Insiders say Mr Cameron has now sided with Mr Osborne against Mr Hilton in an intense internal debate. "We have not had a clear message," one Tory frontbencher admitted. "There has been no one in charge, no one to take a decision, and cock-ups have been made. The last few weeks have been a mess. The word has now come down [from Mr Cameron] that George [Osborne] is in charge on this."
The "poll of polls" puts the Tories on 39 per cent (down one point on last month), Labour on 30 per cent (up one) and the Liberal Democrats on 19 (no change). These figures would give the Tories 318 seats at an election, Labour 252, the Liberal Democrats 47 and other parties 33. Crucially, Mr Cameron would be eight seats short of a majority.
John Curtice, professor of politics at Strathclyde University, who compiles the weighted average of the polls conducted by ComRes, ICM, YouGov, Populus and Ipsos MORI, said: "Many of the headlines may have been bad for Labour, but in practice this has been a good month for the party."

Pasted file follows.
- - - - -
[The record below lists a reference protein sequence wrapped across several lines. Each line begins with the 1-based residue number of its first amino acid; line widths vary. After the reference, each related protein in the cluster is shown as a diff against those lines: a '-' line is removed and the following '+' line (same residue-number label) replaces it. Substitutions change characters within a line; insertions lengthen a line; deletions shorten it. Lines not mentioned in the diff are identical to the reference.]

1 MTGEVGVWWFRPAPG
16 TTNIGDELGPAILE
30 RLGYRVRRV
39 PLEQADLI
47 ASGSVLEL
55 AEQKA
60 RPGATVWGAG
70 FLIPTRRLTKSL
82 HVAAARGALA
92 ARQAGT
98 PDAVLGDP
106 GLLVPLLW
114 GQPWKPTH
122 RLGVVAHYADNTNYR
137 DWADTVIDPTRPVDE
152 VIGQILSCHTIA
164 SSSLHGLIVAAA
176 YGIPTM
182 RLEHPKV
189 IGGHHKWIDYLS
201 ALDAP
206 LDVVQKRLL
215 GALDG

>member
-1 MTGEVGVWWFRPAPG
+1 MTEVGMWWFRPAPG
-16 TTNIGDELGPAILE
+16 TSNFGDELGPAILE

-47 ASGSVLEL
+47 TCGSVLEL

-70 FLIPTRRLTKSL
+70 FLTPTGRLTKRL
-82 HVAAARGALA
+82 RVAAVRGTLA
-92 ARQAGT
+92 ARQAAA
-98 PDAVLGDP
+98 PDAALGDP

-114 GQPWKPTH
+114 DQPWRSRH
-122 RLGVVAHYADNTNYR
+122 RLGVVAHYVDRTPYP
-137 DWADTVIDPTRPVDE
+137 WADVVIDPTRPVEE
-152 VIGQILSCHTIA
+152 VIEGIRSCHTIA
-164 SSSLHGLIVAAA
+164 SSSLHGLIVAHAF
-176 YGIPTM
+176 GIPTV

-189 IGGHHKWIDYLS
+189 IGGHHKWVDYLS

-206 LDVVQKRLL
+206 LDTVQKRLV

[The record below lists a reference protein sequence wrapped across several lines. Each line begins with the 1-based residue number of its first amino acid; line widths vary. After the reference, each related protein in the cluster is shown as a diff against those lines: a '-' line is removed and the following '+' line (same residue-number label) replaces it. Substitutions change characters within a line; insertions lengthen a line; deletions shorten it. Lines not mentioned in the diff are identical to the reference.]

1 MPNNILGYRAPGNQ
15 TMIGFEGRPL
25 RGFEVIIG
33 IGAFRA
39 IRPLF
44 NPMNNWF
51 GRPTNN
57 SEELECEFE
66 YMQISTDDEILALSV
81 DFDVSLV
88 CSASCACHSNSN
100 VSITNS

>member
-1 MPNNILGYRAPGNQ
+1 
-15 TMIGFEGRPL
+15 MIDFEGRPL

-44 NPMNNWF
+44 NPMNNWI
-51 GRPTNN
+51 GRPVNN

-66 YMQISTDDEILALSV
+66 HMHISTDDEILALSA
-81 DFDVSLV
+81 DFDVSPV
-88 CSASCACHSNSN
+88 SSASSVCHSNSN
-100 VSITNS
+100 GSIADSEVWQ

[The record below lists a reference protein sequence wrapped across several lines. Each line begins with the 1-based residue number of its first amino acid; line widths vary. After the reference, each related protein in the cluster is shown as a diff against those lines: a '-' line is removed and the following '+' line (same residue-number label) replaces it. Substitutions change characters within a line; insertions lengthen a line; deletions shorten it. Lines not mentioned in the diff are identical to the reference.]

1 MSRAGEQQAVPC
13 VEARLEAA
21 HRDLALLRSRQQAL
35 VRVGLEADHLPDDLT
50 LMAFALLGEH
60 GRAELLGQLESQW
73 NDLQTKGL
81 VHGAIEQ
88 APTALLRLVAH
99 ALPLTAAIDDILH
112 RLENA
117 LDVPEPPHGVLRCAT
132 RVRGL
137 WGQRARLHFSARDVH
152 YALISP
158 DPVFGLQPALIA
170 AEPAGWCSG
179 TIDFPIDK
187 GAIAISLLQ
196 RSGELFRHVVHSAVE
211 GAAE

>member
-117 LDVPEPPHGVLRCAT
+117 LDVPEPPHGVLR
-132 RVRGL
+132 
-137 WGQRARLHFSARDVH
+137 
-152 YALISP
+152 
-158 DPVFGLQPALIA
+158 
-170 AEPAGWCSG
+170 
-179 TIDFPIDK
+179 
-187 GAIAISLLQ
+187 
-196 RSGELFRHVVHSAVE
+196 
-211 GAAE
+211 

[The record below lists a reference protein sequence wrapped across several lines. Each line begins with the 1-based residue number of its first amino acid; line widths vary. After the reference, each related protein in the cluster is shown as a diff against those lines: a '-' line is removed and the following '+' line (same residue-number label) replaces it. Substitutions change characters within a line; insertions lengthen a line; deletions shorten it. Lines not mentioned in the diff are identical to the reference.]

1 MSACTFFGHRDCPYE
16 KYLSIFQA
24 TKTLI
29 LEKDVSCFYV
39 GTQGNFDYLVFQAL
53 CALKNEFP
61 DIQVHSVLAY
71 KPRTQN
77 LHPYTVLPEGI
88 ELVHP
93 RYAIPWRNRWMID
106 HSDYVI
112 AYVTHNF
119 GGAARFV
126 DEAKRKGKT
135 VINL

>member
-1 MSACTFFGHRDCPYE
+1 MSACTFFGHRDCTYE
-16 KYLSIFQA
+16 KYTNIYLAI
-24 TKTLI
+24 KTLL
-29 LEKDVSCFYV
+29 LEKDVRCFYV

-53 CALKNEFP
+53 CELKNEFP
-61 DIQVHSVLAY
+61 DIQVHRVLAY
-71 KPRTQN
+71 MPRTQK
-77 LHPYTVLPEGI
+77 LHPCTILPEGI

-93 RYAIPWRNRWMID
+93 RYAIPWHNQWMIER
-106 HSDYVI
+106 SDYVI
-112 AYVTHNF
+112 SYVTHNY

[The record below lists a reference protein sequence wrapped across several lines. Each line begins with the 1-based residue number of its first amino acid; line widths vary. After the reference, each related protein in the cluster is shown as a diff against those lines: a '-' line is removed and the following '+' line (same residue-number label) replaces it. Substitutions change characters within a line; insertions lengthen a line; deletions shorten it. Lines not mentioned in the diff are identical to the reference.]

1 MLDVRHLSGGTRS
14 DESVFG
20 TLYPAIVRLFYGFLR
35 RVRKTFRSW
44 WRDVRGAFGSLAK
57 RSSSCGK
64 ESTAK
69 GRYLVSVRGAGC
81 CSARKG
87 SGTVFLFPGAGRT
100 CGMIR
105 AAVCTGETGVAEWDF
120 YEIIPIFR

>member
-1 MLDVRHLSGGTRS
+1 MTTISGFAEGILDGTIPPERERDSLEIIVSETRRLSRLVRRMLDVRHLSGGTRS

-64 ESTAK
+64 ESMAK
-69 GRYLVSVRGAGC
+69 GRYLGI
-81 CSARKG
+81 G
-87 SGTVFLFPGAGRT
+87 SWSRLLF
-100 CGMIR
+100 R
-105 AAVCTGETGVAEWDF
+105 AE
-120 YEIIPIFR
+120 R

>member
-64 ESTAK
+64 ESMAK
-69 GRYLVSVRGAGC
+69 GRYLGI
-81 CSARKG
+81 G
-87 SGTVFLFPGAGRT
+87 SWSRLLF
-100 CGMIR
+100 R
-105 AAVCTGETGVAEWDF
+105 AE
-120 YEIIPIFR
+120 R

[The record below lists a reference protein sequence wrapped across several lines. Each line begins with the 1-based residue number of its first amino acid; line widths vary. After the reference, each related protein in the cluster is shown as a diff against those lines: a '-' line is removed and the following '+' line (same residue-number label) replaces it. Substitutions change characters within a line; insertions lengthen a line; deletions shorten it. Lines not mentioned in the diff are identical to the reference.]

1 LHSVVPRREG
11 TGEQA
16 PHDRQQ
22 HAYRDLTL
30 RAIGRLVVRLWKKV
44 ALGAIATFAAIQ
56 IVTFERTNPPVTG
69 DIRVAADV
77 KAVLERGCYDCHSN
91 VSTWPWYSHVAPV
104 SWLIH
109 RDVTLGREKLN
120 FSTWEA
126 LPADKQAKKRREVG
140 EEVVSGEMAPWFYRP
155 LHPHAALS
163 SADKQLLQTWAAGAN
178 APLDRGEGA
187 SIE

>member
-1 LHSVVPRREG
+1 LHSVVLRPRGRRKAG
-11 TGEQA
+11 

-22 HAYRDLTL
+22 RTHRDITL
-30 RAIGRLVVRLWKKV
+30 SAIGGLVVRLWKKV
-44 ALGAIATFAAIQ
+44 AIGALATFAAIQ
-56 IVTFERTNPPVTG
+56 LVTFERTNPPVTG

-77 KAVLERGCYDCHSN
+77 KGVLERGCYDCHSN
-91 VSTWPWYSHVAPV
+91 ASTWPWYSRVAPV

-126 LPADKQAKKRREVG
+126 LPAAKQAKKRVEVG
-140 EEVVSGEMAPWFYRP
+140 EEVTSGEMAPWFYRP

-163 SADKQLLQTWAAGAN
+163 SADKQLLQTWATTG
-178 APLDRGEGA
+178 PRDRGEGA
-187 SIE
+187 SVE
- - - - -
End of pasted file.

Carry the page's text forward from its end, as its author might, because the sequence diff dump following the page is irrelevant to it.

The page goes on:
He said that last month's attempted Labour coup against Gordon Brown did not do any damage to the party's standing, while the announcement that Britain has emerged from recession seemed to have added two or three points to Labour's ratings.
Professor Curtice said: "Labour's immediate task is to consolidate this gain and ensure it is not a temporary blip. The Conservatives' mixed messages on the financial deficit may well have helped Labour in that regard."
One senior Cameron aide insisted yesterday that there has been "no row" and no change of personnel but confirmed the Tory campaign was kept under constant review and that Mr Cameron wanted a "110 per cent focus".